Tuesday August 24, 2021
From the messy desk of Amanda Eichstaedt…
Crocosmia, burned trees and bushes with new growth. photo: A. Eichstaedt
While there have only been a few smaller and quickly contained wildland fires in West Marin, the threat still exists. The persistent fog this summer has kept the coastal zone nice and drippy. This fog also assists with surface groundwater that is essential to several of our community water systems. The marine layer, along with the Pacific Ocean being the western border of the Woodward Fire, made for an easier time containing the blaze in an area with no recorded fire history.
Meanwhile, many square miles of forest and complete towns have burned this year due to wildland fires that have been very difficult to contain. Personnel from Marin County are on scene working these fires. The Dixie fire, which started on July 13, 2021 is still only 40% contained and has burned, as of 8/23/21 725,822 acres so far, and continues to spread, even with some of the perimeter contained. The Marin Wildfire Prevention Authority is working to address the challenges that we face in Marin County.
It is muddy up on Sky Trail and the regrowth of the huckleberry bushes and ribes is encouraging. The non-native crocosmia flowers really add some color to the burned out environment. While I know that these flowers are not native to our forests, I love the beautiful orange flowers. Large outcroppings of sandstone have been exposed but it’s apparent that within a year they will be hidden once again by dense growth of native blackberry runners and poison oak.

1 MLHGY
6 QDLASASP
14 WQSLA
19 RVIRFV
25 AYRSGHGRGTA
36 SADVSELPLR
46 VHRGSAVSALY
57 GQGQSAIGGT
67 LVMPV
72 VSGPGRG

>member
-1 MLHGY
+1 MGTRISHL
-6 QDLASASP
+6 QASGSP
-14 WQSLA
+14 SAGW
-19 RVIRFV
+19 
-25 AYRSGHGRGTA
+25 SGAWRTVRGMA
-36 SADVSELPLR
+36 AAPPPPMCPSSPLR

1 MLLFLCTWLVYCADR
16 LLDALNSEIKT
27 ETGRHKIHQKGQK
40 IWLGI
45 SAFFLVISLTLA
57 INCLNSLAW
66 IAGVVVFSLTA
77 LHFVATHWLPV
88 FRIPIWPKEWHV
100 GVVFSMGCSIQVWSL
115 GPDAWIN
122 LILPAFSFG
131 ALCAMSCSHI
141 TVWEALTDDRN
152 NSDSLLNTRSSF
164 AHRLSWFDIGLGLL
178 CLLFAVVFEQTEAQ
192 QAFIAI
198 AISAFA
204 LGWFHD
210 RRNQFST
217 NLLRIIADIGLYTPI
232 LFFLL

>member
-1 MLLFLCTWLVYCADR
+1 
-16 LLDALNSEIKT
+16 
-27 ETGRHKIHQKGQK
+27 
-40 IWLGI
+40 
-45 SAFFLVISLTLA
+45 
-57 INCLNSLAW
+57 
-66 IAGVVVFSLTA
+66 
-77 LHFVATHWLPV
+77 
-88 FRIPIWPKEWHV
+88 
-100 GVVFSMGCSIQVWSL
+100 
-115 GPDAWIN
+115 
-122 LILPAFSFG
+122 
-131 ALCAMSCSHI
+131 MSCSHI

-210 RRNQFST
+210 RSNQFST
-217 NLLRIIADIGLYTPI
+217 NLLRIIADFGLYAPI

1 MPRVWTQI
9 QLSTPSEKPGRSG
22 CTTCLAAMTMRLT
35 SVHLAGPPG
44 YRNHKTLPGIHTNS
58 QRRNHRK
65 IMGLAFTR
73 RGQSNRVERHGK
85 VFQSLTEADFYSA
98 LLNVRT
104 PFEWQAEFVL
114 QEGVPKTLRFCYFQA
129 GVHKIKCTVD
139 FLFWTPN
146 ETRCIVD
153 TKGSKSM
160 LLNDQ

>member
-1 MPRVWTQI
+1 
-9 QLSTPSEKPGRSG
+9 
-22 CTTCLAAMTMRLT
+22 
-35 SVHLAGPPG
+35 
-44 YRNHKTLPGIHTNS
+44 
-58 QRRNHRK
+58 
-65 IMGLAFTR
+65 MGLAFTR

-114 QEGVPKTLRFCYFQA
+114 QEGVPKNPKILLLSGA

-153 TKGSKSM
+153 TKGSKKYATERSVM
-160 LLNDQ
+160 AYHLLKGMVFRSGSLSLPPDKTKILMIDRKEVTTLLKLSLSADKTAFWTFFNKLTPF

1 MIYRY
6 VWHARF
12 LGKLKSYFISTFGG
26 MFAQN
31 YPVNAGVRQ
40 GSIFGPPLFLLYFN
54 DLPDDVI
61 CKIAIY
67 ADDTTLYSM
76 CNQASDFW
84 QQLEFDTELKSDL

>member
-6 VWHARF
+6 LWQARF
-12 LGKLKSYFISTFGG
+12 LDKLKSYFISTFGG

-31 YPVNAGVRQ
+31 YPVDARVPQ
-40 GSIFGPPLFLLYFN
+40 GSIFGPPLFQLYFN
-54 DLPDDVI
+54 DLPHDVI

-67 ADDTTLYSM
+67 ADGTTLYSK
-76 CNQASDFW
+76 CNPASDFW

The palette of the familiar forests of Point Reyes have been altered by the fire and regrowth. My hiking partner commented that it was more of a “Rasta” palette, and indeed the overall view was very different than the usual dense forests in our local park. If you have the ability to venture from the Sky Trail Head off Limantour Road to Sky Camp or further, I recommend it. There is some pretty good climbing at the beginning, but the views of the burned topography are worth a visit.
Sky Trail south of Old Pine. photo: A. Eichstaedt
We are so fortunate that the crews and incident command were able to confine the fire to the wildlands. Those of us who live in the interface have a responsibility to be prepared. Have a “go bag” and a plan for evacuation. Get your defensible space organized, and harden your home as much as you can.
Do you know who your Disaster Council contacts are in your neighborhood? In West Marin you can check HERE. Thanks to everyone for doing their part!
Station Manager/Executive Director
p.s. KWMR is still seeking your contributions to be included in Charlie Morgan’s Memorial Show on Tuesday, October 12th. If you would like to be included please reach out to Amanda Eichstaedt and Jeff Manson. You can contribute in honor of Charlie Morgan HERE.